I am proud of the woman I have become. I am no less than anyone else. I am also no greater than anybody else.

When I decided to find recovery, it was either continue on the path of self destruction or get my life together. I didn’t find recovery on the first attempt. Hell, I didn’t find it on the second, third, or fourth attempts either. Every time I thought I hit rock bottom, there was a trap door. My life spiraled quickly out of control. I was homeless, broke, unemployed, smelly, dirty, hungry, and strung out. On September 9, 2011, while walking in the park I was sleeping in, I made a decision to surrender. I surrendered to win. I haven’t looked back since.

The very beginning of my recovery is blur to me, looking back. All I know is that I was so afraid of dying that I did anything and everything other people in recovery told me to do. I took most of the suggestions they gave me, and learned many lessons from the ones I chose not to take. I was scared. I am so grateful that I am still so afraid of using. My life is so beautiful today. Why would I want to go backwards? I have grown so much as a person since I’ve been clean and I don’t want to throw that away.

A common misconception people tend to have about people in recovery is that we still behave and think as we did in our active addiction. It isn’t necessarily the case; at least for me it isn’t. Throughout my active addiction, I did behave like a disgusting, stereotypical, as seen on TV- addict. I lied, cheated, robbed, manipulated, the list goes on and on! I take a lot of pride in the simple fact that I don’t do said actions anymore. My mom doesn’t sleep with her purse underneath her pillow anymore. I am proud of the woman I have become. I AM NO LESS THAN ANYBODY ELSE. I am also no greater than anybody else.

Over the years, active and clean, I’ve been called many names. A lot of the time they came from close friends and family. “You’re disgusting. Why don’t you go bang another drug dealer you freaking crack whore?!” These words stick out so vividly in my mind because they were repeated time and time again by my sister.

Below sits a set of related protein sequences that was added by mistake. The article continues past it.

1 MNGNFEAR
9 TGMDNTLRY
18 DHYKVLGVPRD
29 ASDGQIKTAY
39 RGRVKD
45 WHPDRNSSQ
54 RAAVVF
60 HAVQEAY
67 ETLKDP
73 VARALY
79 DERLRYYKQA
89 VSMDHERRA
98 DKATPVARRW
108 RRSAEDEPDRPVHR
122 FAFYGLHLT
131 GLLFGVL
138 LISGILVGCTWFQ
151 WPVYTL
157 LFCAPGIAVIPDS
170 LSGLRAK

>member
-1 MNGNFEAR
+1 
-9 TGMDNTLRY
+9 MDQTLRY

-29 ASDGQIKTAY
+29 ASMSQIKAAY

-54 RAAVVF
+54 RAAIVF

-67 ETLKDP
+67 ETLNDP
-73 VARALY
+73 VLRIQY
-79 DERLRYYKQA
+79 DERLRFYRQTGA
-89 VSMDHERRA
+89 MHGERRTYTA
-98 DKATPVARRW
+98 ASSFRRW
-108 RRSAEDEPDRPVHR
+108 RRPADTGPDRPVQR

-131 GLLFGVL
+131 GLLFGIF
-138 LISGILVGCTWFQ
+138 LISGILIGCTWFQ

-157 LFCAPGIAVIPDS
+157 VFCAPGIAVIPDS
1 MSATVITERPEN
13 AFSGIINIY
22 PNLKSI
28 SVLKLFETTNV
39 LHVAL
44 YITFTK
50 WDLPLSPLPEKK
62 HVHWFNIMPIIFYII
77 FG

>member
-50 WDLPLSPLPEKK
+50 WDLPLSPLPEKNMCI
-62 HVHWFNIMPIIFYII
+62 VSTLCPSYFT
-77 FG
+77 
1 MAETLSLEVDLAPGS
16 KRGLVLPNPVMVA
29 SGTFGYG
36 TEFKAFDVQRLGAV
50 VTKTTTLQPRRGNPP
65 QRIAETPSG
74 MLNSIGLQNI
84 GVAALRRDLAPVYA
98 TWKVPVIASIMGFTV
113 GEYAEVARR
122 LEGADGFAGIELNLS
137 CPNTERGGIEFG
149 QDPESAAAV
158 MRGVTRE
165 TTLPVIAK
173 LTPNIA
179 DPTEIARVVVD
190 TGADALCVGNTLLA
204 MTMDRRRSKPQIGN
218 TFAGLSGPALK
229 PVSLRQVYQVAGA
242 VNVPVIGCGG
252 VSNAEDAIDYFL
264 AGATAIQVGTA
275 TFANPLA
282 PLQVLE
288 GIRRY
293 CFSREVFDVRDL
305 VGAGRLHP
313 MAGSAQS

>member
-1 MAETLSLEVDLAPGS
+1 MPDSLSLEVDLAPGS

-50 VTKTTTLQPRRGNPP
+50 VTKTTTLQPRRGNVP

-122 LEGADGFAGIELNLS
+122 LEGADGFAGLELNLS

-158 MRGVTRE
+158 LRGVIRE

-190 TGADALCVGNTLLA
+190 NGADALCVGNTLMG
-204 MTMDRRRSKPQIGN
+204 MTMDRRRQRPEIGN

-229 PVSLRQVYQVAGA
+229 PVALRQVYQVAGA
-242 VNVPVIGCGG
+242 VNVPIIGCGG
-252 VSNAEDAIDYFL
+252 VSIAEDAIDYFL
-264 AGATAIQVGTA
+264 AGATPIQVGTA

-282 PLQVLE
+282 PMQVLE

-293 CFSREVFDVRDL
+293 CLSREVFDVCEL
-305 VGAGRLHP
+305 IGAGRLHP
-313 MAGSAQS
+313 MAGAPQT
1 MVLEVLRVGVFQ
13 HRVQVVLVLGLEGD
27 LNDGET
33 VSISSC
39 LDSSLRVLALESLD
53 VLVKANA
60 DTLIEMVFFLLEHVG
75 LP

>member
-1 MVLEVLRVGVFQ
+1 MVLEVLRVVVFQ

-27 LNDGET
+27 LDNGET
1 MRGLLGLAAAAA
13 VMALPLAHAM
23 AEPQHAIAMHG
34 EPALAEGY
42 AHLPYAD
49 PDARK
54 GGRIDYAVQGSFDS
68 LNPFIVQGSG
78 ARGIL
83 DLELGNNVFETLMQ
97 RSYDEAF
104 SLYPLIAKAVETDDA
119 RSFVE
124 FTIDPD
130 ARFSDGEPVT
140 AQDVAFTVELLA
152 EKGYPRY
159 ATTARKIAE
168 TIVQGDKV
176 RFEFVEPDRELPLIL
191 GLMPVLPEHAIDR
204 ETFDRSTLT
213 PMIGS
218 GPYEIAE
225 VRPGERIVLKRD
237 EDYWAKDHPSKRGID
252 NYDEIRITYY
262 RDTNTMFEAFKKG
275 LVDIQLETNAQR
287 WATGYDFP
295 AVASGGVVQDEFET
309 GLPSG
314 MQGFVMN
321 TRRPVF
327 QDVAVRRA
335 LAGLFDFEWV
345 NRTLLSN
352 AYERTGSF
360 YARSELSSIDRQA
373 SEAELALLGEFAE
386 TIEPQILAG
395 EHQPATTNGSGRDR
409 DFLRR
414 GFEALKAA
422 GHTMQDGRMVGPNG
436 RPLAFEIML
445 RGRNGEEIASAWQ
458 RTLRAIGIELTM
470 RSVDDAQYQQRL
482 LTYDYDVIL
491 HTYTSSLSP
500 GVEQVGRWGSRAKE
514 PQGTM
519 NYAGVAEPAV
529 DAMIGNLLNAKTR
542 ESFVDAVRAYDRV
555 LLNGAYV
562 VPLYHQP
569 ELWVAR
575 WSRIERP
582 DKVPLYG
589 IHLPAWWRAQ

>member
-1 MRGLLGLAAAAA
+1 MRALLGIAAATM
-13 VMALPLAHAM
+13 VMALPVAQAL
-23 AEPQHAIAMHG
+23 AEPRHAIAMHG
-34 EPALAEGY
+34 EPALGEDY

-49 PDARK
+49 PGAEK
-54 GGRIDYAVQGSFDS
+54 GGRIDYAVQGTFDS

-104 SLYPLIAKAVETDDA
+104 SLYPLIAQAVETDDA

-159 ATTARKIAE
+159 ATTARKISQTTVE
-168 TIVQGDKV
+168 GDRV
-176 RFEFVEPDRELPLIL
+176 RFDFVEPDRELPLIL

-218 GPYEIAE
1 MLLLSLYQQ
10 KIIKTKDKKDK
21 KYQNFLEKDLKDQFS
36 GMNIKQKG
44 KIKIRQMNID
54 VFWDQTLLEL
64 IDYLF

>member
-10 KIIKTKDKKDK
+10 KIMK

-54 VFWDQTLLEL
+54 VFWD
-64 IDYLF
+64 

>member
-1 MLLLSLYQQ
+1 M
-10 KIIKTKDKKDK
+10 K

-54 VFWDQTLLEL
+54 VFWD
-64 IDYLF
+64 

History doesn’t erase itself but it is my job as an individual to not go down those paths anymore. I work very hard on being a positive, successful, and productive member of society.  If it weren’t for the multiple “rock bottoms” I’ve hit in the past, I wouldn’t be half the woman I am today.

What recovery means to me is freedom; freedom from the hell I was living in for almost a decade. I am free from most of the sick and twisted thoughts that I thought while I was using. I am free from the sick people I surrounded myself with. I am free from the disgusting places I found myself frequenting.

What recovery means to me is freedom; freedom from the hell I was living in for almost a decade.

I am just as good of a mother as a woman who never touched a drug in her life. I am just as employable as the student that got straight A’s in high school and never took their nose out of a book. Today I am honest. Today I am trustworthy. Today I love myself and I am able to love others. Why should any of my accomplishments be discredited because of the disease of addiction? Would a cancer patient that’s in remission be spoken to any differently than somebody that’s cancer free? I am shameless. Today, I am proud and those closest to me are proud, as well.